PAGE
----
In what has become a typical announcement, the Securities and Exchange Commission (SEC) announced yesterday that it has filed three more actions against persons who acted as unregistered broker-dealers in violation of Section 15(a)(1) of the Securities Exchange Act of 1934. While reviewing these cases, I observed the SEC announced yet another case this morning.
Unregistered broker-dealer activity continues to be a top priority for the SEC as it pursues individuals who act as such without being properly licensed as a broker-dealer. Many persons (natural persons or entities) involved in capital raising, from real estate syndicators to persons believing they qualify as finders or meet the issuer exemption, raise capital for offerings and often receive transaction based compensation without being properly registered as, or associated with, a FINRA registered broker-dealer. While the hallmark of unregistered broker dealer activity has traditionally been the receipt of transaction based compensation (essentially, a commission), the SEC frequently looks at other indicators of broker-dealer activity including whether the person effected any transactions in, or induced or attempted to induce the purchase or sale of any security.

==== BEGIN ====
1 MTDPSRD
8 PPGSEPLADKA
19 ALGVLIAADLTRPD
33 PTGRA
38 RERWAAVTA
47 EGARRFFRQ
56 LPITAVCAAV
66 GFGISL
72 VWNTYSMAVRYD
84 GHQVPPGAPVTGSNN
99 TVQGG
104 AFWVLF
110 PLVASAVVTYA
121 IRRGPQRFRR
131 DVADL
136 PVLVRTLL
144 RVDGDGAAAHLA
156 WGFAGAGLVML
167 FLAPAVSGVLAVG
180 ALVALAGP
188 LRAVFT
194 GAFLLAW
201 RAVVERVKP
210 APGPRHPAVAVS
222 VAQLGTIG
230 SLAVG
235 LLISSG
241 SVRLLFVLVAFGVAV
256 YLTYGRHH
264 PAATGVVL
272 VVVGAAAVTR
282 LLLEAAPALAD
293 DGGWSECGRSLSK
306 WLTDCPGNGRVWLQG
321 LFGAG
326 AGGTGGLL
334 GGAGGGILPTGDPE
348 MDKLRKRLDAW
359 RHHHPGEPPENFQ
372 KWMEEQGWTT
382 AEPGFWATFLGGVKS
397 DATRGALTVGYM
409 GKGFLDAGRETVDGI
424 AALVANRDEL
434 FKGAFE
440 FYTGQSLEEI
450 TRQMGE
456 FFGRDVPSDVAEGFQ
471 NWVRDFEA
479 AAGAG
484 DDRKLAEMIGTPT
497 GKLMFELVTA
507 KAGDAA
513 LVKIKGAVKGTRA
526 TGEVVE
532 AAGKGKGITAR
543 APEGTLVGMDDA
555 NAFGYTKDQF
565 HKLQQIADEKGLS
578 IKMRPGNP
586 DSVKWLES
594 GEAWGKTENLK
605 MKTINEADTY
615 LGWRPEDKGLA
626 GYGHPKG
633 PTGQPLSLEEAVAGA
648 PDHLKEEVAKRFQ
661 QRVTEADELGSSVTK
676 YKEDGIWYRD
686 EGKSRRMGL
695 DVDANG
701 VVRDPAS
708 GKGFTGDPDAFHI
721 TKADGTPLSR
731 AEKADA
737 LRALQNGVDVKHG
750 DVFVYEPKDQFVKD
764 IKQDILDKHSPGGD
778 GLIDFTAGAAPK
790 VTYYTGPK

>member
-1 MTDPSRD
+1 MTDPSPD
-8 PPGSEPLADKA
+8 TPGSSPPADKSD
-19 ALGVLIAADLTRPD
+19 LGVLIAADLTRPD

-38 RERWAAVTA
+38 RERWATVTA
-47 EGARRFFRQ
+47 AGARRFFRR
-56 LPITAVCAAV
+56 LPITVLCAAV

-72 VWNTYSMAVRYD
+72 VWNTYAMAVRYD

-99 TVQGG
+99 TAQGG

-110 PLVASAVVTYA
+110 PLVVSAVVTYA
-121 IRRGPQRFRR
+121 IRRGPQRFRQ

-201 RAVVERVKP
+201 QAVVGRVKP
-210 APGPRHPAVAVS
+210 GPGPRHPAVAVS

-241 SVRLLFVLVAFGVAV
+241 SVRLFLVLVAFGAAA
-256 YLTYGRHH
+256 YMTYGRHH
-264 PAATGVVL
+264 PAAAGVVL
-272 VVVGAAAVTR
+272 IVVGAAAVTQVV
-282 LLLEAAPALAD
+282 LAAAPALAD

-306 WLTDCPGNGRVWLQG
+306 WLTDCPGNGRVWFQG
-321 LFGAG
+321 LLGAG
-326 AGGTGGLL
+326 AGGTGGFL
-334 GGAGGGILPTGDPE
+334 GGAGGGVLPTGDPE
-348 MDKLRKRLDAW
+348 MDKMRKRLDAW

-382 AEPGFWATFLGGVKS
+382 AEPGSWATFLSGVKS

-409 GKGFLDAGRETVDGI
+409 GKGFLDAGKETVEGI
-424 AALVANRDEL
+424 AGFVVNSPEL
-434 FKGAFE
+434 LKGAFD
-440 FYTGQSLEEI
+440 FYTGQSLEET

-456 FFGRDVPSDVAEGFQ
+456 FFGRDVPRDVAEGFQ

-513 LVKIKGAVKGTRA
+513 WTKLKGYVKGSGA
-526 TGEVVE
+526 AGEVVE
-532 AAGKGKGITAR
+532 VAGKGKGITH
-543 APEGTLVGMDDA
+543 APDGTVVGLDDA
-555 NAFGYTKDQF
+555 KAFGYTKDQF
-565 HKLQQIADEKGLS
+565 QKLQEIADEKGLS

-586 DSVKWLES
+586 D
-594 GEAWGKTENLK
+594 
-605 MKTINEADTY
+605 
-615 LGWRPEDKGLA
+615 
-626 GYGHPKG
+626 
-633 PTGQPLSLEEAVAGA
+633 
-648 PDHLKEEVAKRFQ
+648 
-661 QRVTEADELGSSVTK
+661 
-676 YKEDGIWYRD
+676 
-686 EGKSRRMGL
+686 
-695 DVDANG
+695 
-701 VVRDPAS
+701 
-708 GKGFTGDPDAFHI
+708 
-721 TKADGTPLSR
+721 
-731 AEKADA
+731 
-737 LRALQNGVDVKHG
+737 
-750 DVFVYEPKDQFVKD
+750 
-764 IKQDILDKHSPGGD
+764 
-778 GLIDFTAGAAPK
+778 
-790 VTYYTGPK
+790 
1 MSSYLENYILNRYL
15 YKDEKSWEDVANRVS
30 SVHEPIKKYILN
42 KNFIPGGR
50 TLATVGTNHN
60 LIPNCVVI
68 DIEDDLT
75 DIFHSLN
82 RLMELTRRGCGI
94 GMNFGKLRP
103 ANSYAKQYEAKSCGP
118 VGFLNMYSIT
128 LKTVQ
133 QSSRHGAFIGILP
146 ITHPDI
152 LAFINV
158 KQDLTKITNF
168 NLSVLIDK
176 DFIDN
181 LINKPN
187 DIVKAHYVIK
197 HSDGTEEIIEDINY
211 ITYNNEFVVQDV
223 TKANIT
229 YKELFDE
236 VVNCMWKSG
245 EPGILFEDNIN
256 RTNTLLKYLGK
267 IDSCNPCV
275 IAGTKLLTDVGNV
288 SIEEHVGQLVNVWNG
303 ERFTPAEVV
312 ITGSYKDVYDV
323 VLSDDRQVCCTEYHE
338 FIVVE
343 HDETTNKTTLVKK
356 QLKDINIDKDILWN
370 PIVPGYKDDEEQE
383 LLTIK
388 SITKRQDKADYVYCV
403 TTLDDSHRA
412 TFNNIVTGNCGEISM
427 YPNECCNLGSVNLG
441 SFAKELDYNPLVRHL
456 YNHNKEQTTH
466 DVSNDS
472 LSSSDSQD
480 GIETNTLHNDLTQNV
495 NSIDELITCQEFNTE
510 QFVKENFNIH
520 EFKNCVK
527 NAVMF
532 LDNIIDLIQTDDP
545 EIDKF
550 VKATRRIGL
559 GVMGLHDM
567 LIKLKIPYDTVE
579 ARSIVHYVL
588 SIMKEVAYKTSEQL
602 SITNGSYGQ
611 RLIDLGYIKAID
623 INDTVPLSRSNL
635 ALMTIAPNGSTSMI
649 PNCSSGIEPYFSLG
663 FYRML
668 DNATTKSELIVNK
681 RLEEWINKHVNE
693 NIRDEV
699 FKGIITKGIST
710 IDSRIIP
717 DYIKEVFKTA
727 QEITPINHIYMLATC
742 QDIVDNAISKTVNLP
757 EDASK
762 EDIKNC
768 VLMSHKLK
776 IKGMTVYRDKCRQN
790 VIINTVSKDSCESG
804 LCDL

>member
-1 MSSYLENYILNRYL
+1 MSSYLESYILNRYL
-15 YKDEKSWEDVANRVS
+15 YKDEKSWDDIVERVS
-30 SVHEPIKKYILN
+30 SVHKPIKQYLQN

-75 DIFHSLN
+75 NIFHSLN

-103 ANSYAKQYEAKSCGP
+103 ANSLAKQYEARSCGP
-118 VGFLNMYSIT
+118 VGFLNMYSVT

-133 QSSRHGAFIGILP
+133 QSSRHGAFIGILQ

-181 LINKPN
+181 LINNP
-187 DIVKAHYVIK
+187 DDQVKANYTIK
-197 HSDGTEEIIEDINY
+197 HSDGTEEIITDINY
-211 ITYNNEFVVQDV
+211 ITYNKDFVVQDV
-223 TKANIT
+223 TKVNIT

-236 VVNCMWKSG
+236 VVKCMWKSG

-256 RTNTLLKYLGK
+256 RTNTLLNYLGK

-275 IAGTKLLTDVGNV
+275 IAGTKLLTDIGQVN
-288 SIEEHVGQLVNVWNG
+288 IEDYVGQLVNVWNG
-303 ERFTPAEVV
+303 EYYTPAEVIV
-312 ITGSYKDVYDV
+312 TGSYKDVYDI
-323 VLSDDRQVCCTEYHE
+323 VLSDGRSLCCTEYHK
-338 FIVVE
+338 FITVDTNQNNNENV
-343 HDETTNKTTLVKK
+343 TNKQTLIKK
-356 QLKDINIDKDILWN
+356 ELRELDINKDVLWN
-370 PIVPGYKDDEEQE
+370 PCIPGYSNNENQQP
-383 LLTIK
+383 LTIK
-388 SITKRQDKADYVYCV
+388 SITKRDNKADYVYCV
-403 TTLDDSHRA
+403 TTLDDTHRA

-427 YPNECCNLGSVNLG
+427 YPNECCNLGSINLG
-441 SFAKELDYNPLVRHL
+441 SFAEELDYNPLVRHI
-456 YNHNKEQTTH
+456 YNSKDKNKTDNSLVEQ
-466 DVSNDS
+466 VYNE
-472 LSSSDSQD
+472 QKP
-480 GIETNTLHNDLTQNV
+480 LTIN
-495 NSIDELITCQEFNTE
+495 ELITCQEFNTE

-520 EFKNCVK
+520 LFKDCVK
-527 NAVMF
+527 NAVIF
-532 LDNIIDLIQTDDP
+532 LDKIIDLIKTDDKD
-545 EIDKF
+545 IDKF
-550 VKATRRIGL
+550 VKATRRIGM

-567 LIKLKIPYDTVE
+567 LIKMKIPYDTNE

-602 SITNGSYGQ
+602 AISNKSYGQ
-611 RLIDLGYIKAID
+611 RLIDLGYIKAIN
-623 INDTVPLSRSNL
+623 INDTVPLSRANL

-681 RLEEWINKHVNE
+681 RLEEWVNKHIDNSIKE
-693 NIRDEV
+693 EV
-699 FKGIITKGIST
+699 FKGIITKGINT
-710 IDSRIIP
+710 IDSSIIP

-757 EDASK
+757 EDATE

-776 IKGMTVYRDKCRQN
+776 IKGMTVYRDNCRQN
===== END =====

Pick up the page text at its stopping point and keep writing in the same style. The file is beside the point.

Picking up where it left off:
In yesterday’s announcement, three respondents settled SEC proceedings where it was alleged they sold both promissory notes and seven different private placement fund offerings and received transaction based compensation that was allegedly “purposely mischaracterized as a marketing bonus to avoid the appearance of paying transaction based compensation.” In the action announced this morning, the respondent directly solicited investors to purchase securities and hired unlicensed sales agents who used cold call scripts. He paid them on average a 25% commission (a discussion of the SEC fraud charges is not included here). The respondent was alleged to have known he was using “Commission-barred sales agents, and he assisted one agent in using a false name to solicit investors.”
The SEC continues to focus on unregistered broker-dealer cases, whether those cases involve fraud or not. In all instances, the Exchange Act requires persons who use the mails or any means or instrumentality of interstate commerce to effect securities transactions to register with the SEC and become a FINRA member broker-dealer.
The information and materials in this blog posting are provided for general informational purposes only and are not intended to be legal advice. The issues discussed include complicated areas of law and legal advice should be obtained from a securities attorney about your specific circumstances.
 SEC Release No. 34-88041, 3488042 and 3488043 (Jan. 27, 2020).
 SEC Release No, 34-88057 (Jan. 28. 2020).